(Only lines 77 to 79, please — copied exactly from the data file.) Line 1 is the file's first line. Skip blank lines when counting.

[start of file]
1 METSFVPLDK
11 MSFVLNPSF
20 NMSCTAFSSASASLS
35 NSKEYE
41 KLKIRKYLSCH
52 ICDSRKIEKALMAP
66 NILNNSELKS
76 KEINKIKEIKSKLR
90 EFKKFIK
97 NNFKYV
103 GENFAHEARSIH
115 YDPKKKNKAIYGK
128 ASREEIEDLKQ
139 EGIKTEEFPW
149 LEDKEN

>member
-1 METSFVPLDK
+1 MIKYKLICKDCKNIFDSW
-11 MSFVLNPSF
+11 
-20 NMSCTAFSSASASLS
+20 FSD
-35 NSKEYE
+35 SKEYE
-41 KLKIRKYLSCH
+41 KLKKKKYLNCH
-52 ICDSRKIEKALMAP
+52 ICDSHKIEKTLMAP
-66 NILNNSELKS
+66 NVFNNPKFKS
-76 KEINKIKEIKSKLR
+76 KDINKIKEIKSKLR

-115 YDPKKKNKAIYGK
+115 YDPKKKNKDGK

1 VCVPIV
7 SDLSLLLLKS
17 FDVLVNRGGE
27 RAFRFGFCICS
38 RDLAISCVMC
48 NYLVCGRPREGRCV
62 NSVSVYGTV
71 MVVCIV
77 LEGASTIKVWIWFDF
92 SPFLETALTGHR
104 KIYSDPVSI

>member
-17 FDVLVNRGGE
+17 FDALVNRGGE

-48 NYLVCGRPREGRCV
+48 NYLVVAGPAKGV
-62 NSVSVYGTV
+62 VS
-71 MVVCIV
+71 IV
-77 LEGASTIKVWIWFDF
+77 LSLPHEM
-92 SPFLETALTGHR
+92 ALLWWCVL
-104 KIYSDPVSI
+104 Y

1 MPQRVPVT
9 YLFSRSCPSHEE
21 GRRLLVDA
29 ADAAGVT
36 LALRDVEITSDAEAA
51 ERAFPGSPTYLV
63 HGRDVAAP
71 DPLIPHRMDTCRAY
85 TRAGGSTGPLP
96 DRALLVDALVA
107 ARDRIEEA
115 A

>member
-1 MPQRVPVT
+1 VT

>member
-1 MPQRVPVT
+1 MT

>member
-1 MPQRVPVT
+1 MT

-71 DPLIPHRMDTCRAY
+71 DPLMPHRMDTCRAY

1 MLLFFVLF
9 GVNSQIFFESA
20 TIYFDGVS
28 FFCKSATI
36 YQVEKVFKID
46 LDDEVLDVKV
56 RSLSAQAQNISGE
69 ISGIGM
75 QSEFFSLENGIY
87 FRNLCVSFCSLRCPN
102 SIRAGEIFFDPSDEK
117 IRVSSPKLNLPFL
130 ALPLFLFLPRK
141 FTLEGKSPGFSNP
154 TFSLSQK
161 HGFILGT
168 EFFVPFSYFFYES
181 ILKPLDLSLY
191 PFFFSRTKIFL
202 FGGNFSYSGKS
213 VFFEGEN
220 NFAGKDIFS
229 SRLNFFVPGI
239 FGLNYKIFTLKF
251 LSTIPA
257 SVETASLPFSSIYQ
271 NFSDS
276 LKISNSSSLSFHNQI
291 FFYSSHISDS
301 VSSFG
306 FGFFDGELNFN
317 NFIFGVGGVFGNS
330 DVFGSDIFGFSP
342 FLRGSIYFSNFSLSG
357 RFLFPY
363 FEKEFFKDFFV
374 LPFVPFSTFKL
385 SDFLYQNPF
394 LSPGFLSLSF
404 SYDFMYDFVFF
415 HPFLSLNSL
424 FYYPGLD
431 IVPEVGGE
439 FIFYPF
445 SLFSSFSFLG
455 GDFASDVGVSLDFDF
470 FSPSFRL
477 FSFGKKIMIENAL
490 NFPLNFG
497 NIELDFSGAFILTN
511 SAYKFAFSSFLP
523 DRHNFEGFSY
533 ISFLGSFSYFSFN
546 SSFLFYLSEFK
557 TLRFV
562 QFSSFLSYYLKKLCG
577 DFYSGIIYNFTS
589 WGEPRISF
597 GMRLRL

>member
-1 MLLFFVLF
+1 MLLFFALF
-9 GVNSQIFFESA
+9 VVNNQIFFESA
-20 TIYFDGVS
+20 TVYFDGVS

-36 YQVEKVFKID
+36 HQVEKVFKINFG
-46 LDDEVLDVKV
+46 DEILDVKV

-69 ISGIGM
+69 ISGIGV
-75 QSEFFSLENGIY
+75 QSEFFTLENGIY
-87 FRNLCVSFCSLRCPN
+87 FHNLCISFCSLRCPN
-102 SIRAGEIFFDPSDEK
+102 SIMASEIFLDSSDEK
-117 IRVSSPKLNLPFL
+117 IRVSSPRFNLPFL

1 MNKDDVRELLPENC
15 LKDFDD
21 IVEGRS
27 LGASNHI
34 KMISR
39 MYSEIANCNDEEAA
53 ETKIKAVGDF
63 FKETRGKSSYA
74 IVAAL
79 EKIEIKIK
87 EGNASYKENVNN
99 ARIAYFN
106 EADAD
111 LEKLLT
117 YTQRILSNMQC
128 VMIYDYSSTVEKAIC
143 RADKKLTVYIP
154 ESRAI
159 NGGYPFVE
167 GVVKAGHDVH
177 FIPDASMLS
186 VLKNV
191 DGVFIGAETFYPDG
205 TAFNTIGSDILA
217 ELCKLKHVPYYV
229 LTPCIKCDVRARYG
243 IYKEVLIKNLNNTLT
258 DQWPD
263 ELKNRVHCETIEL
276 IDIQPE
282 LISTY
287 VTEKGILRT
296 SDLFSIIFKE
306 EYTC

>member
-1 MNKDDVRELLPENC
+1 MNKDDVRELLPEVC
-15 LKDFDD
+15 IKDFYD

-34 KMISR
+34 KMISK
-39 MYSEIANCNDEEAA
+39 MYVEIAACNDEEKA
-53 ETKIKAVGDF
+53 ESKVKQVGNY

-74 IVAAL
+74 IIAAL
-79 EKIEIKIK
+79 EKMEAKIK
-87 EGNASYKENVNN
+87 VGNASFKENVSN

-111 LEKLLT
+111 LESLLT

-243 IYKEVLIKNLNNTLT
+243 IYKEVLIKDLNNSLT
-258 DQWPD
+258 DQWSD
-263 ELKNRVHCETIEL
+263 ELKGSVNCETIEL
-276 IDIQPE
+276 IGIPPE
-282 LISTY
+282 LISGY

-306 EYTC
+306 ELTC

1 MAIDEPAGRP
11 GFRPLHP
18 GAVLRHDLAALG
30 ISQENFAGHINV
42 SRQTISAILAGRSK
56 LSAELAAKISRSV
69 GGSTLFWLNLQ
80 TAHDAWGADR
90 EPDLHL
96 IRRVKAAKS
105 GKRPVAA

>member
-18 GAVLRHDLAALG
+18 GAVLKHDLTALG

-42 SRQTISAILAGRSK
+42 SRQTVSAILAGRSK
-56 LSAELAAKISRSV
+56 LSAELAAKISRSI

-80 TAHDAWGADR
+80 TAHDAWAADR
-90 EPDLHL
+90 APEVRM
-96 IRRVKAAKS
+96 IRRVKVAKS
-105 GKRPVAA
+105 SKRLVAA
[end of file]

-1 MPQRVPVT
+1 MT

>member